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I just purchased couple of German WW1-era photographs and with them I got a German Cross of Honour (Hindenburg Cross).

After first looking at it, I first took it as a repro, as it had the incorrect ribbon (the Iron Cross one, with only black and white stripes). Now that I looked at it more carefully I start to think it's not a repro. It has little "F & B. L." (the manufacturer) marked on the reverse side.

I got curious, where's the manufacturer's mark abbreviated from? And is the decoration more valuable?

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F. & B.L. is Funcke & Brüninghaus, Lüdenscheid.

Your's looks like it is zinc or steel, which is not common (most were bronze), but they are not very rare.

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Hello. I also agree that this Hindenburg medal is different, not bronze as ordinarily seen. Somewhat fascinates me cause maybe it was used as is, with wrong ribbon? I never seen one with zinc, so perhaps...just being optimistic. Also congratulations, you have, I think, rare type of this cross. Is this maker kind of rare also?

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Hello, it's me again. I have questions regarding Hindenburg Cross. I consider myself just beginner? in collecting medals, but generally I am into this cross. First of all, may I ask, I am humble spirit, to Moderater Mr. Dave, if possible, is there special categories, or are these/this type? of Hindenburg Cross made with different material categorized in say, another type or series of Hindenburg? I understand that medals, especially medals made with expensive? materials are to important people but do you know specifically to whom? Thanks for your time.

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Hello! I just wanted to inquire about documentation regarding this special? Hindenburg Cross. Just for my knowledge, I might be very wrong but the documentation that are usually with? the cross or medal, are they issued all the same? How about casing? Does the box came the same with the cross? More than that, is this silverish cross for public purposes only, or worn the same manner as the rest of the Hindenburgs?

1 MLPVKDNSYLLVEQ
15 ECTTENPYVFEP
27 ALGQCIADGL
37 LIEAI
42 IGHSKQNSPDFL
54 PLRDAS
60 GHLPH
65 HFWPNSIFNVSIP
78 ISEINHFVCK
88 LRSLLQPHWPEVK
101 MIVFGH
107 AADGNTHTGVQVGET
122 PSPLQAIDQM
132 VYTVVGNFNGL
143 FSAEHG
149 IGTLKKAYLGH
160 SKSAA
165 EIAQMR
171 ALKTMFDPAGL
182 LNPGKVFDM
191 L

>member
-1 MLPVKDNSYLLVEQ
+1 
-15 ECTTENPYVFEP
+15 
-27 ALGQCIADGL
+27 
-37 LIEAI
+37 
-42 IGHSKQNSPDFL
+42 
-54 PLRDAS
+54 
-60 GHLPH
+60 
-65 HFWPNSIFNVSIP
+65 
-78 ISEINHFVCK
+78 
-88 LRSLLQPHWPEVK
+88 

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Forgive me for coming in as a newby to posts on this excellent site - It was my understanding that the Honour Cross was generally manufactured from iron with a bronze wash - hence the majority react positive to a magnet - bronze is non magnetic so I would be interested to know if this example reacts in a positive or negative way.

If negative it is indeed fairly scarce in respect of its metallic makeup. I suspect it is an iron example that has lost it's bronze wash - whatever I would be most interested to know the results of its contact with a magnet.

The maker is indeed Funke & Bruninghaus, Ludenscheid.

Regards to all

Brunswick

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Hi tuomaskoivurinne,

I do not consider myself an expert on this subject, but I am keen on German interbellum decorations and stuff.

Alas, I have departed from my collection of Hindenburg Crosses, but I have never helt any so poorly executed as your item.

Elswhere on this forum, there are most informing posts about the subject, showing examples in collections, but this item is unequalled (to my observation).

Dr. Klietmann states, in his standard book "Deutsche Auszeichnungen" (1971), on p.29: As productions' material in advance bronze was adviced, in the meeting of the Reichsministeriums (Departmental Meeting) of the Interior [15-03-1934] a proposal was raised to use steel instead. And thus steel was accepted.

In practice iron [alloy] to be painted in bronze was the outcome.

Your issue seems to be of zinq, or another alloy, and to be of a much later date. I have found no date, from which the Hindenburg Cross could not be claimed nor issued, thus, it may be a late issue.

However; I have no documentation supporting this assumption, and I am worried about the poor finish of your cross, because all Hindenburg Crosses I have held in hand or seen were nicely finished.

So, it might have been a release to a "Johny Come Lately", or taken from a scrap basked of discharged medals and "decorated" with a ribbon afterwards.

For what is is worth to you, ...

Edited by Odulf

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